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Strange How This Generation Learned to Stop Worrying and Love the Bomb

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The Bush regime today took the lid off of their blueprint for rebuilding the U.S. nuclear weapons complex and declared their intention to put the cold-war facility back in the business of building bombs.

The nuclear hawks want the ability to produce 125 new nuclear bombs a year by 2022. How did it come to this?

The Bush administration's nuclear program is a shell game with their ambitions hidden within the Energy and Defense bills, most under the guise of research. Their proposals originated in a position paper which is referenced in the Energy Policy Act of 2003, entitled, "A Roadmap to Deploy New Nuclear Power Plants in the United States by 2010".

The nuclear industry, along with government supporters, developed a roadmap for the realization of these goals. They intend to portray nukes as a safe, clean alternative to CO2 based plants. The energy bill references the "Generation IV Nuclear Energy Systems Program."

This is a determined, deliberate hard sell to get the nation back in the nuclear game. The nuclear provisions in the Energy bill are a tough read but they are designed to confuse.

The legislation designates INEEL, The Idaho Engineering and Environmental Laboratories, as the lead facility for nuclear R&D. This has been the nation's primary lab for all of the nuclear madness since 1952. INEEL's primary function since the mid 70's was the clean-up of their own toxic waste. This clean-up is still going on. There is money allocated in this bill for that.


New plants are contemplated in the Energy and Defense legislation which would utilize the new generation of recycled nuclear fuels (MOX mixed-oxide, hydrogen based, depleted uranium, etc.). These centers will almost certainly be formatted to accommodate the next generation of nuclear weapons, such as, mini tactical nukes and bunker- busters.

INEEL will undoubtably be at the center of this effort.

At the end of the decade support for nuclear energy was on the decline because of waste and safety issues and disarmament. Right before Bush II got in office, the industry, still fat from clean-up money sought to bolster their flagging industry. (INEEL gets 70% of their funding for waste disposal) Waste storage had become so controversial that it had soured the public to the idea of more nukes and more nuke plants. (Yucca Mountain, storage sites in New Mexico, transportation, safety issues, etc.).

So, they began promoting the view that the 'spent' nuclear fuel from decommissioned weapons and nuclear power plants could be broken down and reconstituted for weapons (depleted uranium) and a new generation of nuclear plants which would accommodate (recycle) and use the waste instead of immobilizing it in glass and storing it.

The industry makes the dubious claim that the recycled waste keeps it out of the hands of terrorists and makes proliferation more difficult. It will more likely disperse the waste and create more opportunity for abuse or mishap. But, they are pressing on, perhaps emboldened by the lack of effective opposition, or maybe it's just the last gasp of a fracturing plutocracy as they rape the Treasury to benefit their military industry benafactors.

I often wonder why there was no massive outcry from the public as Bush packed the government with military industry cronies from the start of his administration. I'm equally puzzled why we seemed to shrug off the scrapping of a generation of nuclear disarmament without so much as a blink as the Bush regime continues to advance their plans for a new generation of nuclear weaponry with new justifications for its use.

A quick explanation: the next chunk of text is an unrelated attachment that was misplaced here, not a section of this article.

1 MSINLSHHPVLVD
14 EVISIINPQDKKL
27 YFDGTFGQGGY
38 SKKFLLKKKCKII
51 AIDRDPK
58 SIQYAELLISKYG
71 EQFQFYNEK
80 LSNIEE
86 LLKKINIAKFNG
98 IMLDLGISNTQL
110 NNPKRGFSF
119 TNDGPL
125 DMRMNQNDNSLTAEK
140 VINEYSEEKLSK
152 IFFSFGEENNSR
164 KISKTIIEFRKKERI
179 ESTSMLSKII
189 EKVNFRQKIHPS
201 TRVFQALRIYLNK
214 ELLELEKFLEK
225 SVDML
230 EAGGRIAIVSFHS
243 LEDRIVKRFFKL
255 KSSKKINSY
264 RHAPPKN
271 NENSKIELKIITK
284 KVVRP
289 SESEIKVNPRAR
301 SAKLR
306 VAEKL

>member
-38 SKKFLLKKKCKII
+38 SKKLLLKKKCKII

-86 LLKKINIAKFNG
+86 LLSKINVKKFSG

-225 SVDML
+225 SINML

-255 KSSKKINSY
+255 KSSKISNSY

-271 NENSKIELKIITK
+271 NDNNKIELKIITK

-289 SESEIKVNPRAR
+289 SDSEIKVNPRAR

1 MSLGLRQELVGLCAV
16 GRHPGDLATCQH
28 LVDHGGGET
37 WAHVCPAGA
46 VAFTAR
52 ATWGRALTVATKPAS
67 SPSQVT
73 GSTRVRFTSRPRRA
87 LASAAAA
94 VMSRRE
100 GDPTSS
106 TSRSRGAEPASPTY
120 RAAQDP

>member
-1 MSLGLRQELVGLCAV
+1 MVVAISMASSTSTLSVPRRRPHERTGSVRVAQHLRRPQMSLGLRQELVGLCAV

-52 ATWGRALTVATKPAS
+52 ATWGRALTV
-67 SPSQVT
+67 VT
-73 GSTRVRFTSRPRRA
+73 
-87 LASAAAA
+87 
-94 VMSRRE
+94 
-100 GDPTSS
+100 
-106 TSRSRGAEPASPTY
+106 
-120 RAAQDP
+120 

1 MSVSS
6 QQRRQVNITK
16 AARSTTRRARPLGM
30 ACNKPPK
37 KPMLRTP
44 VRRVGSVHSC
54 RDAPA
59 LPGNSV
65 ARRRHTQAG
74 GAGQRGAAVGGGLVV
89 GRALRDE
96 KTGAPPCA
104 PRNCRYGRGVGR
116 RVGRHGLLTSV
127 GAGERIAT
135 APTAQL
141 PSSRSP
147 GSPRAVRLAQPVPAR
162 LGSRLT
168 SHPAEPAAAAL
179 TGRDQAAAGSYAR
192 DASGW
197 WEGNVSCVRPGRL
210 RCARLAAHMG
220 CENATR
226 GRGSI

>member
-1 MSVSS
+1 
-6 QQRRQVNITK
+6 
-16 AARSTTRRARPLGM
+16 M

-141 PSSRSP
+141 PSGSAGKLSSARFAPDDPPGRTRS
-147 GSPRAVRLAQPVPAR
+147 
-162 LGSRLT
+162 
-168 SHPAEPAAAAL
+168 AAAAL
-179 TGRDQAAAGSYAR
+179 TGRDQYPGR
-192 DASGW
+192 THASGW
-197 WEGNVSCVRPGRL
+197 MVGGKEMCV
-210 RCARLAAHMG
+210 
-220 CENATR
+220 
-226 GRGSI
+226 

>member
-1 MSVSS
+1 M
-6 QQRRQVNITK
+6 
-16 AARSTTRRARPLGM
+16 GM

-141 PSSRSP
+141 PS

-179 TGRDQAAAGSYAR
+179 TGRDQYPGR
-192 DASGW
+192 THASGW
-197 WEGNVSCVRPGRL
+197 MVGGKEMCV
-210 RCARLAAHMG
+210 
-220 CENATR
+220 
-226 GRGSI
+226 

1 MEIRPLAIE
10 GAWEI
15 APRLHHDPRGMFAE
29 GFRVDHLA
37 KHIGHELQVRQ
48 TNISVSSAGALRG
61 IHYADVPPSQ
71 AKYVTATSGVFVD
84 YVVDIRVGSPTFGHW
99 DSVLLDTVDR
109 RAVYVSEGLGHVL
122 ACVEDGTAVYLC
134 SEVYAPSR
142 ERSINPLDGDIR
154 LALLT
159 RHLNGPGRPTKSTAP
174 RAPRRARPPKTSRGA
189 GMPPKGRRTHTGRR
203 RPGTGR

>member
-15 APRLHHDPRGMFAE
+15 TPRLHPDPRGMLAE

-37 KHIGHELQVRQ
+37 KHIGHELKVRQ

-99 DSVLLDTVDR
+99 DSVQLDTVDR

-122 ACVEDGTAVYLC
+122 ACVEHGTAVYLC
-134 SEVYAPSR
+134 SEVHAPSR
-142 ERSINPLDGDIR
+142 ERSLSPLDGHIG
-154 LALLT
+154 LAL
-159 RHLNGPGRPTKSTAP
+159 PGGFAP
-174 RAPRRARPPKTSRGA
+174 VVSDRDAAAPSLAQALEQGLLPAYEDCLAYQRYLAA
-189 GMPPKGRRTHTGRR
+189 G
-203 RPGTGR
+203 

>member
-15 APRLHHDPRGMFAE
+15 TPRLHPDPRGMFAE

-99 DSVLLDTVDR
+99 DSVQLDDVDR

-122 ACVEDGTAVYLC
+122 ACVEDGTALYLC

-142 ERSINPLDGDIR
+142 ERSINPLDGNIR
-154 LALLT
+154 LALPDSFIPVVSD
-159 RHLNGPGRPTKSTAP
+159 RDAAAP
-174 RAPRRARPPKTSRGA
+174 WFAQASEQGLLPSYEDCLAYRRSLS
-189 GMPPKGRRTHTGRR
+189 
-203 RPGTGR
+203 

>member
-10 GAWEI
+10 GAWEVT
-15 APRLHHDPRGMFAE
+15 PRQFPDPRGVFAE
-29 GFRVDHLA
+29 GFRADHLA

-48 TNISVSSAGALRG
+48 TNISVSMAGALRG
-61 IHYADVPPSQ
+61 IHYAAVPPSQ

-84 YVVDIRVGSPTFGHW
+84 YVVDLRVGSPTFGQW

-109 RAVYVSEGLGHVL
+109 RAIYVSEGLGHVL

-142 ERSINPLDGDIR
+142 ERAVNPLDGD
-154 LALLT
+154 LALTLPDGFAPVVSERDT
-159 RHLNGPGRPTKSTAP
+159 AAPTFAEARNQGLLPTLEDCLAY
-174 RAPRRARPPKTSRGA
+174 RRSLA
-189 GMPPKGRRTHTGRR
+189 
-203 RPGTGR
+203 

People of my generation, and the ones before mine fought a valiant battle against nuclear weapons. Perhaps the desire grew out of our childhood spent crouching under our school desks every Wednesday or Friday as the air raid siren blared out its nuclear drill. 'Duck and cover!' counseled Bert the animated turtle in the '60's era filmstrip. I grew to fear and hate communists and dread the inevitable nuclear attack.

The Japanese started campaigning against nuclear weapons in 1946 after the U.S. dropped the bomb on them. Citizens' groups in Hiroshima started a mass movement after March 1954, when a U.S. nuclear test dropped radiation on the crew of a Japanese fishing boat, the Lucky Dragon, and citizens of Bikini. An petition was drawn up and signed by 32 million people in the world's largest anti-nuclear protest. In August 1955 the First World Conference Against Atomic and Hydrogen Bombs met in Hiroshima. The Japan Council Against Atomic and Hydrogen Bombs (Gensuikyo) was organized in Japan at the same time.

In the years that followed we saw the enactment of the Partial Test Ban Treaty; the Strategic Arms Limitation Treaties (I and II); the Intermediate-Range Nuclear Forces Treaty; the Strategic Arms Reduction Treaties (I and II); and the Comprehensive Test Ban Treaty.

These important restraints on the proliferation and spread of nuclear weaponry did not occur in a vacuum. These restraints were the result of direct action by communities and individuals engaging in massive, worldwide campaigns of public protest, over the strenuous objections of ruling parties and government powers. Notable among the modern nuclear resistors in the United States, included the Federation of American Scientists, the Committee for a Sane Nuclear Policy (SANE), Women Strike for Peace, Physicians for Social Responsibility, and the Nuclear Weapons Freeze Campaign.

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Ron Fullwood, is an activist from Columbia, Md. and the author of the book 'Power of Mischief' : Military Industry Executives are Making Bush Policy and the Country is Paying the Price

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